Title: How to Bake Pi: An Edible Exploration of the Mathematics of Mathematics
Author: Eugenia Cheng
Publisher: Basic Books
Rating: 4 out of 5
How I got it: Received as a gift
This is something I don’t really talk about much, but when I was a kid, I used to be a mathlete. I remember that in grade 4, when I first really got a grasp of my multiplication and division tables, I would race through the timed math tests my teacher Mr. Owen gave us. We were given a sheet with between 60 and 80 short questions on it, and tried to finish as many as possible in 5 minutes — and I would finish the entire sheet and get either a perfect mark or a single question wrong.
In grade 5, that skill went even further and I actually took part in our school’s math team, competing in small math competitions with other schools. Grades 7, 8, and 9 were challenging with the introduction of algebra, but I still did well, from what I can recall.
Then it all fell sort of off a cliff in grade 10. I got 60s in my math classes. Grade 11 was a bit better — for some reason, I loved trigonometry and I was really good at it — but grade 12 was just as stressful. I finally convinced my mother that trying to take even more math classes in OAC was a lost cause. And that was the end of my math career.
I tell you all this because I find the topic of math fascinating but intimidating. Since finishing high school, I’ve always been haunted by one little question: was I really that bad at math, or did the socialization pressures of adolescence and the enforcement of gender norms finally have their way with me?
This question of gender and mathematics is one of the things that makes Eugenia Cheng’s How to Bake Pi such an interesting read. Although Cheng doesn’t discuss gender theory in her book, which is about the underpinnings of a field of advanced mathematics called “category theory”, she does use a distinctly feminine central metaphor to explain her branch of mathematics: cooking.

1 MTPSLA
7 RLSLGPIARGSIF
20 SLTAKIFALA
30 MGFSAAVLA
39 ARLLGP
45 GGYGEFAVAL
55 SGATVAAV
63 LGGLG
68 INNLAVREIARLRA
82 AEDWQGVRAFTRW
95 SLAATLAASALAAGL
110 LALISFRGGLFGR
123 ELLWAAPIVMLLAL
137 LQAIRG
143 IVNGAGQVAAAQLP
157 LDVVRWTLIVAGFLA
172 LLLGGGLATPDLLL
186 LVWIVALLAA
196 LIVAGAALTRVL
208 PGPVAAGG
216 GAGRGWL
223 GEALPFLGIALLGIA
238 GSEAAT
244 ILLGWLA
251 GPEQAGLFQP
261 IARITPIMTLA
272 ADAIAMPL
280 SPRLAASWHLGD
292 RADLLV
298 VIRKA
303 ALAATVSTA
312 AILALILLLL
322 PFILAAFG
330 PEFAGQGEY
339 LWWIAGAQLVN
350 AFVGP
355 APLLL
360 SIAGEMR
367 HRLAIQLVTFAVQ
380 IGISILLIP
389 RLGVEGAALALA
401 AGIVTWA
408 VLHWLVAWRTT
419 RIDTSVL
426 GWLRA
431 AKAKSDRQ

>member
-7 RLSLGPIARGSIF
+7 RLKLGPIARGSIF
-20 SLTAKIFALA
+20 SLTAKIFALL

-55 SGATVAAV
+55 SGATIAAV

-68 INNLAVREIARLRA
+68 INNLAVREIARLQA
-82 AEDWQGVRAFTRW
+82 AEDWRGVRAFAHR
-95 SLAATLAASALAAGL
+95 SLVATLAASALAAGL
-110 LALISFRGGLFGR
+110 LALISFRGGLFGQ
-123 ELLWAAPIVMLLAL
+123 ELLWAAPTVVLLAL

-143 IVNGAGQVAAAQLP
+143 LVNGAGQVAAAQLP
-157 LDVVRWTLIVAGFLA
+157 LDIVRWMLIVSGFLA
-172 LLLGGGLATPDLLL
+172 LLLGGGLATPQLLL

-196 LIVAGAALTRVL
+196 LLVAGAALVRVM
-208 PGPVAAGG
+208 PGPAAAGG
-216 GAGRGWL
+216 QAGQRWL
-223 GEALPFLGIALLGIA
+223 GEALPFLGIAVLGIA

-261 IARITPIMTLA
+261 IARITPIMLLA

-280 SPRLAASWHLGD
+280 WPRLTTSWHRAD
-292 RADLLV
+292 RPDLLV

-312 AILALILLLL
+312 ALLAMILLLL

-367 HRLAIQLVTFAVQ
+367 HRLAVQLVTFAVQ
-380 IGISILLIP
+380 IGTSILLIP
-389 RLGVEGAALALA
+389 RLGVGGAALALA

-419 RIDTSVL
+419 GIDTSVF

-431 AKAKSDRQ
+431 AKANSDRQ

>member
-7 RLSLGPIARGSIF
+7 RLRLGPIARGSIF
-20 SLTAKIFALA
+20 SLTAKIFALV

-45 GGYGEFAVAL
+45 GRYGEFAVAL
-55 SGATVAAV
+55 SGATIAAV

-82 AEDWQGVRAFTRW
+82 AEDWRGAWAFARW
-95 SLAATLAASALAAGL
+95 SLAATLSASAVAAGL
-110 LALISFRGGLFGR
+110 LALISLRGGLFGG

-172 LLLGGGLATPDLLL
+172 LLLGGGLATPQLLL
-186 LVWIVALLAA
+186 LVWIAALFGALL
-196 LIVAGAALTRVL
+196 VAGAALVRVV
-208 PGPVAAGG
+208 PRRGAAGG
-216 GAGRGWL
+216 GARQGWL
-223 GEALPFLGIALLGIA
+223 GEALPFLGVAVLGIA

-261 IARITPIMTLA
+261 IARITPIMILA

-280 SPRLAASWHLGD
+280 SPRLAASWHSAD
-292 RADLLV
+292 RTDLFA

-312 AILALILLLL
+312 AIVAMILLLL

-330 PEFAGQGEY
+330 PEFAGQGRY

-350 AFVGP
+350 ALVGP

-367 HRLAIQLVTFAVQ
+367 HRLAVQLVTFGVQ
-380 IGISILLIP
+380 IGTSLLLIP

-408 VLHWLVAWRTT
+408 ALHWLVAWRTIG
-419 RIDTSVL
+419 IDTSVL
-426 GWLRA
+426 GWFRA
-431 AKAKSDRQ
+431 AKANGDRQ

Cooking is all about taking specific materials and following a process to achieve an end result. Certain recipes must be followed rigorously, like baking a souffle and treating it gently so it doesn’t collapse. However, a lot of the time, a recipe is just a guideline that you can adapt as you see fit. How drastically can you change the ingredients to make a cake and still bake something that looks like a cake? What general, unalterable principles apply to baking a cake? In other words, what is the essence of cake-ness?
Cheng gets at a similar question in the heart of math. What rules does math really follow? What are some interesting situations in which breaking those rules produces revolutionary and useful results? The best cooks know what the rules are and how to break them; it seems like the best mathematicians also exhibit that love of experimentation.
Cooking is a metaphor that is baked in to most of the book. (Pun completely intended.) Each chapter starts off with a recipe of Cheng’s own design, and then segues into a discussion of an important mathematical concept that said recipe exemplifies. For example, here’s the recipe that opens chapter 5, which is all about the concept of generalization.
Olive Oil Plum Cake
- 2-4 plums
- 1 egg
- 4 oz ground almonds
- 3 oz agave or maple syrup
- 1/4 cup olive oil
- Slice the plums quite thinly and arrange them cut face down in a pretty pattern on the bottom of a cake pan lined with parchment paper.
- Whisk the rest of the ingredients together and pour gently into the pan over the plums.